With today being Leadership Day 11, I made an executive decision to combine my original blog idea on adding IPad classroom teaching to the question of what I think should be witnessed in my classroom through the eyes of an administrator. It actually provides a very easy meshing of ideas, surprisingly, and so I should easily be able to share that with you.
The IPad 2 will join a long list of technology components you would find in my classroom in use daily. I am pretty sure I would shrivel up and wilt if you took my SMART board away from me. Then at the end of last year I nearly became as addicted to my SMART airliner. I could still use my board and facilitate learning, but I could be among the “masses” and get a much better scope of what each child was grasping as I navigated the lesson. SMART response became a vital part of my assessment process last spring, even though I did not have my own. A colleague of mine is overly welcoming of her technology and shares with me whenever I ask! I use a voice amplification system in my room as well. I no longer raise my voice over a group of kiddos- and I have it for those kiddos who speak quietly but still need to be heard my peers. So bringing an Ipad to small group activities excites me. It is going to be so fulfilling to see my students learning via this fabulous tool, and in my mind it will teach them that the Ipad or Ipod is far more than a social networking and game playing tool. It will teach them that it is a fabulous tool for learning and sharing. That is a TEK that I am not required to teach, but feel it ranks among the most important of TEKS in the education of these kids. Of course as educators we know that we teach well more than what the state tells us to teach. We do that because we truly do want the best future for the kids we spend our year with!
So with all that being said, what is it that I would like my administrators to see upon entering my room? What is it that I would like to them to communicate to me in regards to their vision of my classroom as they come in and join us from time to time? Those are quite honestly two very simple questions to answer!
With walk throughs becoming a large part of what administrators are doing for PDAS purposes, what I want witnessed at these times is simple. I want them to see students working on a variety of tasks, many of which revolve around technology integration. I want them to see my students using technology for something other than social networking and game playing, rather they will be using them to learn and share. I want them to see our community of learners working with other communities of learners around the world to better facilitate how we learn and grow. I want them to see a 21st century classroom full of the future leaders of our world, using advancing technology to change their world! That seems simple enough, doesn’t it?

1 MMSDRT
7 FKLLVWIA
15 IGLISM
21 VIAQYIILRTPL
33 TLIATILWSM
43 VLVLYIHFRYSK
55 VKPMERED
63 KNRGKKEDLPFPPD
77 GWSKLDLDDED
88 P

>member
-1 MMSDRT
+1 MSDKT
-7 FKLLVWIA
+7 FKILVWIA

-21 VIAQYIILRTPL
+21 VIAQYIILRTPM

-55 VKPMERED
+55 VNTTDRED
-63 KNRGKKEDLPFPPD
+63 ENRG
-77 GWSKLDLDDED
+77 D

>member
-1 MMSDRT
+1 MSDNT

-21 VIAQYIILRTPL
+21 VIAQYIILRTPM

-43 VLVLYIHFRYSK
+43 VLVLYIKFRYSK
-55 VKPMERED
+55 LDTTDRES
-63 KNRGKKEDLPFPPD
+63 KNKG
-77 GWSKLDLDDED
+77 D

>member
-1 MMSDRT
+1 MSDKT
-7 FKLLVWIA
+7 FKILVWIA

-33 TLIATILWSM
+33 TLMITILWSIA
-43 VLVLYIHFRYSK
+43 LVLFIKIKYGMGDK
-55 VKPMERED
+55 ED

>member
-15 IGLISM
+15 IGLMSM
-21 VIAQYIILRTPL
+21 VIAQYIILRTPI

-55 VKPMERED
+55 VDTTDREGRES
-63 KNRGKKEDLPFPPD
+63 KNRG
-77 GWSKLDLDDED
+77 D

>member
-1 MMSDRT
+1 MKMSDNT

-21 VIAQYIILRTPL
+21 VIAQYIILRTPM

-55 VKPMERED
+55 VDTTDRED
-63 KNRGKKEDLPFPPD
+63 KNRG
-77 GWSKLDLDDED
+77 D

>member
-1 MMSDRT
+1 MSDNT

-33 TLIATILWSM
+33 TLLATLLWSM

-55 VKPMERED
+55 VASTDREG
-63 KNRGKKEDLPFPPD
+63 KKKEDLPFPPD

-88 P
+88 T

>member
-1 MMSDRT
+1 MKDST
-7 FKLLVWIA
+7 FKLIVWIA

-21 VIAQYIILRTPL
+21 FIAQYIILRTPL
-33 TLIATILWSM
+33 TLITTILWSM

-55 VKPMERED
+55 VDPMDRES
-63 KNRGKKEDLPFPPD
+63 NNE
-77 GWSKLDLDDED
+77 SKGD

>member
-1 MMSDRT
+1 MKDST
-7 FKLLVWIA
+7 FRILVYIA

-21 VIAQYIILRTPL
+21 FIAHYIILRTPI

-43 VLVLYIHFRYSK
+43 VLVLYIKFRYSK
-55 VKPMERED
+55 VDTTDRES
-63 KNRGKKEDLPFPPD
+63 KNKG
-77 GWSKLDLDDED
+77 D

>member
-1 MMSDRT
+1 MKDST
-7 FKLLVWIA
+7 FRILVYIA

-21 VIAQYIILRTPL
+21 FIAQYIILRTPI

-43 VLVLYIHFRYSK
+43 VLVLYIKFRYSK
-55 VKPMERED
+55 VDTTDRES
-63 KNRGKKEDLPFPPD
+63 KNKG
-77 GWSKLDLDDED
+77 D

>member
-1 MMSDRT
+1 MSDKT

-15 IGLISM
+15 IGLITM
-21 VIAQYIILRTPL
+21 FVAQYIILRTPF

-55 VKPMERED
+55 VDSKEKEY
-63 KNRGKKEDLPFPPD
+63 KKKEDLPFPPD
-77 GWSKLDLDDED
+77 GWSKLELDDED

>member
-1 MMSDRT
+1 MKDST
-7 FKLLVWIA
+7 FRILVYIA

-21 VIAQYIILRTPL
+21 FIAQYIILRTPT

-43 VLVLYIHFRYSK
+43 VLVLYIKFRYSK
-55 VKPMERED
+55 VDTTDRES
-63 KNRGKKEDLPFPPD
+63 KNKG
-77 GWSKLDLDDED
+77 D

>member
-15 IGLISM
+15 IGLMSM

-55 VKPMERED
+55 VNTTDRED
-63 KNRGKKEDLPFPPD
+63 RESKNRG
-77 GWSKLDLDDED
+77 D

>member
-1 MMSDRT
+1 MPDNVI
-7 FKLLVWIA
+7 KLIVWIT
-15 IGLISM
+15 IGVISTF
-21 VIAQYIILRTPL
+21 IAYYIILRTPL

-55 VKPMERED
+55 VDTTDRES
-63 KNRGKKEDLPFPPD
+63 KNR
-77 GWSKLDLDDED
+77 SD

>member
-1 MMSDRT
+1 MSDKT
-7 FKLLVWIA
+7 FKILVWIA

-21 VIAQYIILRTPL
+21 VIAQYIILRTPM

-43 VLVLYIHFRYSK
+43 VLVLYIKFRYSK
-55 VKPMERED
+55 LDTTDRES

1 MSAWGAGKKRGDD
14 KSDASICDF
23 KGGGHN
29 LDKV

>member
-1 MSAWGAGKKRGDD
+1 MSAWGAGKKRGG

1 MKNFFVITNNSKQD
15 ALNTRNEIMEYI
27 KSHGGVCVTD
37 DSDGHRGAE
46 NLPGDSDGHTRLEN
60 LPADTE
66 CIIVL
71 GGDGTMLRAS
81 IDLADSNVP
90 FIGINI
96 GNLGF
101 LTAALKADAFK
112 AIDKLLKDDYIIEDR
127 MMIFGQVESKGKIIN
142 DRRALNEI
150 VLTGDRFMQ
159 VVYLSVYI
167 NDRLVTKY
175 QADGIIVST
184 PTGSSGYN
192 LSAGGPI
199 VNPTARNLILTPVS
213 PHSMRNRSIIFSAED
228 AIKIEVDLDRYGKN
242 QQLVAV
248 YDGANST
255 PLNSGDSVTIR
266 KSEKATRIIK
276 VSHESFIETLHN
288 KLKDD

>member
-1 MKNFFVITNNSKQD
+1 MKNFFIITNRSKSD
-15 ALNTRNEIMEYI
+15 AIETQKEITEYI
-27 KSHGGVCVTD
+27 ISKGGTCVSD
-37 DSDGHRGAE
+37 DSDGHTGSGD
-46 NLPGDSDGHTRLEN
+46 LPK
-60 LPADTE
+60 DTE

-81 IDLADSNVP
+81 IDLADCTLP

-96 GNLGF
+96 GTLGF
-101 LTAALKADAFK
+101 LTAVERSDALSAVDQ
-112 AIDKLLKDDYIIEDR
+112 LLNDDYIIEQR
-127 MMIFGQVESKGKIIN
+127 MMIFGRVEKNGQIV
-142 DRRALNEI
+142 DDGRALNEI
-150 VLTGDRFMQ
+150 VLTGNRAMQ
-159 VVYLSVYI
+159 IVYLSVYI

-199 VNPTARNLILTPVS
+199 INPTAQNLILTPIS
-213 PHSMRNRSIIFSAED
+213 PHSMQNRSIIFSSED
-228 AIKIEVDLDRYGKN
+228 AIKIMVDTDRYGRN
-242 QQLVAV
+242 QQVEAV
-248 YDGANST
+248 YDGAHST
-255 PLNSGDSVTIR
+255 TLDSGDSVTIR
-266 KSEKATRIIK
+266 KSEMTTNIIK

The latter part of this of question is the part that too often is missing in our field. The communication part of our job. Wouldn’t it be great to hear your administrator say ~ Wow I see that Bobby’s group is very engaged with that Math App. I like how they are working together using technology to facilitate each of their strengths and struggles! Have you thought about maybe also trying…. I bet that would be a success as well! Great job!~ Moral- Tell me what you see– Stick around and watch how this works and tell me that you see what I see. Certainly share a suggestion or two with me…. and then let me know you are happy with what you see happening. That is to me the most critical missing piece, especially with those of us who are heavily changing the way we teach through the growth in our PLN. We are doing new and innovative things, and more than ever we need to know our administrators get “it” and see value in this change. With not every classroom at the same place in technology integration, it can be challenging when you make giant leaps and get little or no feedback. You have to rely on student, parent, and peers to share their feedback, or turn to your PLN. All of those will be vital in helping us to make integration changes, but administrators are a vital piece of the puzzle. It takes a village…. Right?